Treatment with cholinesterase inhibitors (AChEI) is the current main pharmacological intervention available for treating AD patients9. Tacrine was the first AChEI approved for clinical use. Nevertheless, although presenting unquestionable efficacy, it is rarely prescribed nowadays because of the high rate of adverse events (mainly hepatotoxicity). The second generation of AChEI is represented by donepezil, galantamine and rivastigmine. These three drugs have shown to be superior to placebo in many controlled clinical trials, with positive effects on cognition, behavior and activities of daily living10-15. Galantamine is a reversible inhibitor of acetylcholines-terase and also exerts an allosteric modulation of the cholinergic nicotinic receptors. These two complementary mechanisms result in increase of the cholinergic neurotransmission in the brain. Galantamine has shown to be effective in the symptomatic treatment of patients with AD, vascular dementia, AD with cerebrovascular disease and dementia in Parkinson's disease12,13,16,17.
The present study reports the results from a Brazilian multi-center open-label study to investigate the effects of galantamine on the performance of mild to moderate AD patients in computerized neuropsychological tests. The main goal of the study was to investigate the effects of galantamine on attention and memory tests, especially focusing on the effects on reaction time measures.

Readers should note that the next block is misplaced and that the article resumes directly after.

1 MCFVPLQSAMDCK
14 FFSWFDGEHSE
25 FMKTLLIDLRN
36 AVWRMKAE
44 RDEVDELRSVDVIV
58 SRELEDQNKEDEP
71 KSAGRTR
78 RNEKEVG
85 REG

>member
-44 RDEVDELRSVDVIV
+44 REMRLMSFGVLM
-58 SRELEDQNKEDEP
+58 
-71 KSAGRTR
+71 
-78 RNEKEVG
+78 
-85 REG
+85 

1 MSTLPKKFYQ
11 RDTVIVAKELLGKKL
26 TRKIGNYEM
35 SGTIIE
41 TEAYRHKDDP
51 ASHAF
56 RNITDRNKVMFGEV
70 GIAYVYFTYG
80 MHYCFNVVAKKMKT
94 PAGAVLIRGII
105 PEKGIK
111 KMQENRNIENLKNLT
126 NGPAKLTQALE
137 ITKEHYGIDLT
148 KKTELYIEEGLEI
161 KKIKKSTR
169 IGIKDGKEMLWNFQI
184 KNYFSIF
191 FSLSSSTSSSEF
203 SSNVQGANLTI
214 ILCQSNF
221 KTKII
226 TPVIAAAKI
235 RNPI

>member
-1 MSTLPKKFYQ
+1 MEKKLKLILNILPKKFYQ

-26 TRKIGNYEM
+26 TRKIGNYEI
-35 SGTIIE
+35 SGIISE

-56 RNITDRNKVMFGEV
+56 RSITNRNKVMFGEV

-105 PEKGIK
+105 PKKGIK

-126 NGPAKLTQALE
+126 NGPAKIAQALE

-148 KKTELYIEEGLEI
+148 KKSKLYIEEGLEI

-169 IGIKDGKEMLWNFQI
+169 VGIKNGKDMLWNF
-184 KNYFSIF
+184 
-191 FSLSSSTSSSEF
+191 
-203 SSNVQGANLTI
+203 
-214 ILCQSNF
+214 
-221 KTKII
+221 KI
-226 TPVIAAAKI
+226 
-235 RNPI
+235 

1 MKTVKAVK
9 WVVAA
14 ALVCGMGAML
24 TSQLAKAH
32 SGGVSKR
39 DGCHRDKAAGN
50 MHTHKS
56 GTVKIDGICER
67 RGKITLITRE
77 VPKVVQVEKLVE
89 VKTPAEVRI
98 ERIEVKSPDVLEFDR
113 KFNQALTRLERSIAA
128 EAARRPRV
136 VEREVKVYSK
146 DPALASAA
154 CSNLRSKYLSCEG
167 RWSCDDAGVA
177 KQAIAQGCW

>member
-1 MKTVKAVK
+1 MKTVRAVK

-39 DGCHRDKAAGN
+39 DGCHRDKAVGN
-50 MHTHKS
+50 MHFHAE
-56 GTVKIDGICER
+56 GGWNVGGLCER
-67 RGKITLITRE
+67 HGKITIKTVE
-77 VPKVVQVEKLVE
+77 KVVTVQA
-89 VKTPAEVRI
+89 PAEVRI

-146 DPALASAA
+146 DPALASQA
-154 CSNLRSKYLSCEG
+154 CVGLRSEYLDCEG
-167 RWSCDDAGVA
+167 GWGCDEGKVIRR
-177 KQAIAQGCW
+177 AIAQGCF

Population and eligibility criteria
Thirty-three patients (18 female), aged 75.1 ± 7.9 years (range 56-87), with educational level (mean ± SD) of 7.1 ± 4.4 years and duration of symptoms (mean ± SD) of 36.7 ± 23.3 months, were included in the study. All patients met the NINCDS-ADRDA criteria for probable AD, with mild to moderate symptoms, as defined by scores in a Brazilian version of the Mini-Mental State Examination (MMSE)18,19. Regarding the latter, patients were recruited if the MMSE scores fell between 14 and 24 points, both inclusive.